You take the train. U78 or 79, it doesn’t really matter.
You go towards Kaiserswerther.
It takes up to twenty five minutes. The train ride.
Depending on traffic and whether the school kids are playing
in the doors, but usually about twenty minutes.
You can expect them from one until the afternoon.
The station you want is called Nordpark/Aquazoo.
Easy to remember.
You get out of the train.
You cross the street.
Pass the old ladies with hats that were once appreciated.
If there are no cars and no children
you can cross on red.
(German mothers scream at people crossing the street
on red and not on zebra walks).
So you cross the street,
if they are nowhere to be found;
children or German parents.
You walk past two six metre stone-horses with broad-shouldered stone men
by their side. You don’t miss it.
They are from the second world war.
Right before it actually.
Rather boring grey stone.
Their size indicating that they were made ‘for eternity’.
You find them uncanny.
You notice one of the statues is rough, uglier, like it’s unfinished.
You find out what the deal is later.
You look around.
You can’t smell anything because of the cold you have.
The trees and the nine brick garden gates,
(that most likely look oriental and charming in the summertime)
(ivy covering and crawling over every stone)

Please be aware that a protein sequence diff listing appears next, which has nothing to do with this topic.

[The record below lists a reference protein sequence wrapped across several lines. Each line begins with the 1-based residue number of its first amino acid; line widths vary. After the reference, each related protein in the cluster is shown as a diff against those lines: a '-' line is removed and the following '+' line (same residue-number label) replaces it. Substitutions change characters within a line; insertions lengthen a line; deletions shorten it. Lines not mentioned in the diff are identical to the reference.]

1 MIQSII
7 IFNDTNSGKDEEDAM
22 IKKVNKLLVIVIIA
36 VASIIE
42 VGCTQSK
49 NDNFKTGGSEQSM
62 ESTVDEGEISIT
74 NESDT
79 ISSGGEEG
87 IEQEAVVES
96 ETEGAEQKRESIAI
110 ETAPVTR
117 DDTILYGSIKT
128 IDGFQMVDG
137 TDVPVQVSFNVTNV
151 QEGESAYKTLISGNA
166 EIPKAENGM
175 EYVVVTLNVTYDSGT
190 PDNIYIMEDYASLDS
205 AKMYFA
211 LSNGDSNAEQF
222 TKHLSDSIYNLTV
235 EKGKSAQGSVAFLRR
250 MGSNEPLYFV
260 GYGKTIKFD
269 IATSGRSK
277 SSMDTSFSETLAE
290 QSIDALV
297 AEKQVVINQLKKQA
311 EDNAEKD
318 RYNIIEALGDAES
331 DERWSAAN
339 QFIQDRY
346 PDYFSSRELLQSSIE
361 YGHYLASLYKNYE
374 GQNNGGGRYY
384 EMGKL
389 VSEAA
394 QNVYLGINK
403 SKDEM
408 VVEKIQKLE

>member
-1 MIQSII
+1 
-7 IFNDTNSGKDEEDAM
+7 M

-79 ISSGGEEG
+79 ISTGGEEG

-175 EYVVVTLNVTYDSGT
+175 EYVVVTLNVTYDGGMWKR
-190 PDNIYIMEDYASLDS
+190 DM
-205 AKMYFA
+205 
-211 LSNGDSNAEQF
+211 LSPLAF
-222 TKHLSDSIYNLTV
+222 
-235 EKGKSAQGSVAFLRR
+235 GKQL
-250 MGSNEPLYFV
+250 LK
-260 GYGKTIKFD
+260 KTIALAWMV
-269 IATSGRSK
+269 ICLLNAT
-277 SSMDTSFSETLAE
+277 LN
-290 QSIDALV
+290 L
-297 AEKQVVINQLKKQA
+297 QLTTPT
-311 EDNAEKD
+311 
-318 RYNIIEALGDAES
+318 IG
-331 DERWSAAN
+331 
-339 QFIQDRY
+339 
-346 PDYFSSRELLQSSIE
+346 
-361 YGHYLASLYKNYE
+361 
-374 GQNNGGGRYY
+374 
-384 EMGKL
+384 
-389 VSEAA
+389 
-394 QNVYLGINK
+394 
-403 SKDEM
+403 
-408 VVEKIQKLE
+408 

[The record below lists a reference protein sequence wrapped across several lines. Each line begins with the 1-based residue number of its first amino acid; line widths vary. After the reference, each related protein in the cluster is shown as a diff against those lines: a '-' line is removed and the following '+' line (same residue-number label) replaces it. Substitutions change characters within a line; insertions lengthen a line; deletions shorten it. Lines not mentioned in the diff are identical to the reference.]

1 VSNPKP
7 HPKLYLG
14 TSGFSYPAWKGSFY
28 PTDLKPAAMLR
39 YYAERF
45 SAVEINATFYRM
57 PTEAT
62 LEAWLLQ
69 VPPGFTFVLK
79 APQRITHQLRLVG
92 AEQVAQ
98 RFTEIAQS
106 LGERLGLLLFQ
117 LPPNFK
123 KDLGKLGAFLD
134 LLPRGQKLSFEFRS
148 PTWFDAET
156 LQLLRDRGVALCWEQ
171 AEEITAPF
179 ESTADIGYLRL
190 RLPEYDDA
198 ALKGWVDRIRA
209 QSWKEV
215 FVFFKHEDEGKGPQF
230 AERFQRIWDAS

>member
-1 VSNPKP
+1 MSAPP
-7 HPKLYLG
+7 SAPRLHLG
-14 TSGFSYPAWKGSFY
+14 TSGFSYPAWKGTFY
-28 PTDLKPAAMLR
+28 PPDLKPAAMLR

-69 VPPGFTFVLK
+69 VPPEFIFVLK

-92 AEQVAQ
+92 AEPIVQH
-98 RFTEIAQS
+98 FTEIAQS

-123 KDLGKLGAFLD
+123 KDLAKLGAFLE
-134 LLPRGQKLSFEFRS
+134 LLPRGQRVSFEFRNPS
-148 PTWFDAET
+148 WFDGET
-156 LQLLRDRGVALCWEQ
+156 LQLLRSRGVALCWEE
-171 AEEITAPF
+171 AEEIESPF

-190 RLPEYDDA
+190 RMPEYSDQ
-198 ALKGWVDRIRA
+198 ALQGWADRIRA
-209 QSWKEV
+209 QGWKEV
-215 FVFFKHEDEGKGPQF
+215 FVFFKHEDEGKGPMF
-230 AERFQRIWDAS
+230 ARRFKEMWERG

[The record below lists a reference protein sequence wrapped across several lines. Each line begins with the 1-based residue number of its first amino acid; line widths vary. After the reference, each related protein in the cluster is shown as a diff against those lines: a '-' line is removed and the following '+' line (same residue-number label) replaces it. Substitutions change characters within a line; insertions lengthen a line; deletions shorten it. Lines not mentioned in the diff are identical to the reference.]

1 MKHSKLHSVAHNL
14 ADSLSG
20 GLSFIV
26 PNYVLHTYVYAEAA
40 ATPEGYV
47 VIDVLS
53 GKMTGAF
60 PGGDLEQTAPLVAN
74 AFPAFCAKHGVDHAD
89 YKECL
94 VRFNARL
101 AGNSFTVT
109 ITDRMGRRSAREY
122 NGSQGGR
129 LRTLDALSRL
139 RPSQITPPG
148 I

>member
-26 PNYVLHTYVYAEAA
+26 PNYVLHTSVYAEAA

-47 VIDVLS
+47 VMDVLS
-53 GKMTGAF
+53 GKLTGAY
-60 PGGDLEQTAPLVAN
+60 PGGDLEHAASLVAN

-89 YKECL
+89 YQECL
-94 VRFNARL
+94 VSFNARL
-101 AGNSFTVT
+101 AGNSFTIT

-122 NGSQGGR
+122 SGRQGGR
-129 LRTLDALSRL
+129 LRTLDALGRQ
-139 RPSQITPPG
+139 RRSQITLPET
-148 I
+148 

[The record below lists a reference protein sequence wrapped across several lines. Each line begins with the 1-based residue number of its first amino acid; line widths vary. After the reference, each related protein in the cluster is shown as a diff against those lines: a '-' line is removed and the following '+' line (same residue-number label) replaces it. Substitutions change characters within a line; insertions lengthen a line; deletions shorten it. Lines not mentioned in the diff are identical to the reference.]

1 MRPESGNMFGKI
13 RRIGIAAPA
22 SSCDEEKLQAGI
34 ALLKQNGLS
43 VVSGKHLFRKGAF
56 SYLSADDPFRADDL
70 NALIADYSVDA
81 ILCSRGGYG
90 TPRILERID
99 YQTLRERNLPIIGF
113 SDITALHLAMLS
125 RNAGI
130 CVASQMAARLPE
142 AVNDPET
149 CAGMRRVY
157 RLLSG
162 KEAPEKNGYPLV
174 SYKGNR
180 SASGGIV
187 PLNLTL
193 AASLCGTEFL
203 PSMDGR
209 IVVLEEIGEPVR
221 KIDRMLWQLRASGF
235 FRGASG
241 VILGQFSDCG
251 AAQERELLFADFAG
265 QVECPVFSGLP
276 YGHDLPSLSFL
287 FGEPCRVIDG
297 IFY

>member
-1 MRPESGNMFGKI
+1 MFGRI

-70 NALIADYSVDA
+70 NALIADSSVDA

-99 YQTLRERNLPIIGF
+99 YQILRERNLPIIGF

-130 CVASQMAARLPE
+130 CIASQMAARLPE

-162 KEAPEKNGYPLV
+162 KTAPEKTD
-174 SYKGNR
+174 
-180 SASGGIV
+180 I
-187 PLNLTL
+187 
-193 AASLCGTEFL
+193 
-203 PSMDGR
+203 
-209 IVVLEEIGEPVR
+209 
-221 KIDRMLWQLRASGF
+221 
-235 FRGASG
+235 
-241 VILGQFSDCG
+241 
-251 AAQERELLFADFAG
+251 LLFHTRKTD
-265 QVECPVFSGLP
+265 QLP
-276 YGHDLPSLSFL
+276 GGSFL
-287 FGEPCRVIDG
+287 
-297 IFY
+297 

are as well from that time.
Under the sharp December sky only brittle ivy corpses remain.
You do smell a cigarette now.
A smoking, angry sounding couple is walking towards you.
You move out of the way.
You follow a pale bird with your eyes.
On your right hand, on the red sand is an old German house.
National and you guess: romantic.
Also from the second world war.
A grey house with eight slim columns.
Nine long white windows, split into eight frames.
A porch of stone and a dark brown roof, shaped as a trapezoid.
You don’t know how you feel about this design.
Two tall old trees with firmly composed branches,
like a net. The pale bird probably lives there. One on each side
(of the house)
guarding the naked corners of the shapes.
Your eyes back up again, they notice:
there is a pond,
perhaps once a fountain, stone
and grey as well.
A dried up circle on the red sand.
You remember a trip with grandparents to a shore somewhere.
You don’t know where, you were just a kid.
Your eyes drift now, they think:
even though, some said the horse statues did not do the idea
‘of man taming wild beasts’ justice,
this is a place where Nazis could have had summer walks
under the ivy tunnels
or small exclusive cocktail parties.
You think that
because evil people have barbecues too.
In front of you is the aquarium.
I think the puffins there are unhappy.
Karólína Rós Ólafsdóttir